This port has a RAH
Although Pensacola is the oldest European settlement in mainland America (1559), its location has caused great turmoil, with many buildings destroyed by wars, and by numerous major hurricanes. The location, south of the original British colonies, and as the dividing line between French Louisiana and Spanish Florida, along the Perdido River, has caused Pensacola to change ownership several times. Pensacola was Spanish, then French, then Spanish, then British, then Spanish again, before becoming American, then Confederate, and then the current U.S. city.
To protect the colony known to the Spanish as San Miguel de Panzacola a presidio was built. Presidio Santa Maria de Galve (1698-1719) included fort San Carlos de Austria and a village with church. The presidio was captured peacefully on May 14, 1719, by Governor Bienville of French Louisiana, with a fleet of ships and a large ground force of Indian warriors. A hurricane devastated the area in 1722, and the evacuating French occupation forces burned the settlement before leaving. The Spanish returned later that same year and finding the predisio a total loss started over with a new fort, San Carlso de Barrancas, modern Fort Barrancas.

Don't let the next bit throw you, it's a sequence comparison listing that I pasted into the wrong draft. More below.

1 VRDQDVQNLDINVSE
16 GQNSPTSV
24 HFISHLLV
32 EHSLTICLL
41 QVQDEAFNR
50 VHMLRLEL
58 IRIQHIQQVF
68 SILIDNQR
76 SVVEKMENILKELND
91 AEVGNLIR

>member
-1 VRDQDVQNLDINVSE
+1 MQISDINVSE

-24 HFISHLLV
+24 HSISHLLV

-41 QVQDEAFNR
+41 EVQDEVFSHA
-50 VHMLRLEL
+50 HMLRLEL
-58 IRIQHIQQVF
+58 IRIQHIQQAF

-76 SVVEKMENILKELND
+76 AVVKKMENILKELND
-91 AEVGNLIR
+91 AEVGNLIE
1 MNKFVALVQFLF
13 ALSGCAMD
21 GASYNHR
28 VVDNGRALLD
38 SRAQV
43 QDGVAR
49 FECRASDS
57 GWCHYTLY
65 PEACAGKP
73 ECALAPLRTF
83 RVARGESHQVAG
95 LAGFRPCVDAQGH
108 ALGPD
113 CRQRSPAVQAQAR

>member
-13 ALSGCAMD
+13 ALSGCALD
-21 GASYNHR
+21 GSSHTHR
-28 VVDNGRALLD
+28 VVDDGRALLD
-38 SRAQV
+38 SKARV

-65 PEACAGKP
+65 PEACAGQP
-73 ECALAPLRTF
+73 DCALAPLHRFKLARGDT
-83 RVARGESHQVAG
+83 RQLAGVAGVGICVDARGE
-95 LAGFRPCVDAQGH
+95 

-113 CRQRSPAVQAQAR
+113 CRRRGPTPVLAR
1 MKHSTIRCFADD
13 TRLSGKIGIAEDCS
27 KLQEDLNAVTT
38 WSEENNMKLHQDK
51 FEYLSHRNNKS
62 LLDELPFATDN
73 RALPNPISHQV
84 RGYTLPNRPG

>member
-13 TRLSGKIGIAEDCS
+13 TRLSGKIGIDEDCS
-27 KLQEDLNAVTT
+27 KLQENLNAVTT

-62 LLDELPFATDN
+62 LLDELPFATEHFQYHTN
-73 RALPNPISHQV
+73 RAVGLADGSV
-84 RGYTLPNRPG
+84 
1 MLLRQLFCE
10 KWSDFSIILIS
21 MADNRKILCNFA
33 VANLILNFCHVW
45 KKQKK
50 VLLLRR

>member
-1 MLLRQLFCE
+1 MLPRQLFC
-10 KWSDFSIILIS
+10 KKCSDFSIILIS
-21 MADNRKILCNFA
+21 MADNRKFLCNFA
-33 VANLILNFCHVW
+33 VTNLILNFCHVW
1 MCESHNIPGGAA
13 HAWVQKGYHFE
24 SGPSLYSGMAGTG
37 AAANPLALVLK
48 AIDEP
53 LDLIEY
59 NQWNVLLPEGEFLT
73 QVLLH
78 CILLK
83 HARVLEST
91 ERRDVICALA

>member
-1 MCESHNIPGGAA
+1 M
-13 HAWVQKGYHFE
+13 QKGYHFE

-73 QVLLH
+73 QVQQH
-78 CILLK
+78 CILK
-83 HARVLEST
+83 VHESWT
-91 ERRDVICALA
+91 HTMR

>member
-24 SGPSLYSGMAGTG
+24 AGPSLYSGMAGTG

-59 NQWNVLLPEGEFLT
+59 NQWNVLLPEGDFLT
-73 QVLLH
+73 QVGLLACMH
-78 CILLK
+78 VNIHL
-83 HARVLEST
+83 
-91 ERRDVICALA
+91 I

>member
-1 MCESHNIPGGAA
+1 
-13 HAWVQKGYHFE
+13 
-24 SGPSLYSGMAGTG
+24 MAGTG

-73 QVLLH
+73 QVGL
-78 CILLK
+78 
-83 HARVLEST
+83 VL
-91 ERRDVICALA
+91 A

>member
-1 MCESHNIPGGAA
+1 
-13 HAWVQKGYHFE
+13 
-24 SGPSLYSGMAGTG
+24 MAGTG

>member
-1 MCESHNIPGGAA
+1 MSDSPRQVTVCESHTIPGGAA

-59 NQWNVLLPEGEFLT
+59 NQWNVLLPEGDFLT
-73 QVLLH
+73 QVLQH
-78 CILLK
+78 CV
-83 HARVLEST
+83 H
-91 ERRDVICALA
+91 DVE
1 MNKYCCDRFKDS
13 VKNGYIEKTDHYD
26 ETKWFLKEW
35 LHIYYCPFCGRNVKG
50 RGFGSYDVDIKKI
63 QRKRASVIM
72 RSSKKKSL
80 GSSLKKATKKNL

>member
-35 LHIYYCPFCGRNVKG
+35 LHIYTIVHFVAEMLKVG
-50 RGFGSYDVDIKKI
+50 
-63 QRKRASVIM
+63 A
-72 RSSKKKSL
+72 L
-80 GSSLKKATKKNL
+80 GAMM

Sources: Wikipedia articles on Pensacola, Florida, Presidio Santa Maria de Galve, etc.
In 1720 the French are firmly in control of both Louisiana and Florida, Presidio Santa Maria de Galve being the last holdout by the Spanish in Florida, St. Augustine having fallen more than a century earlier.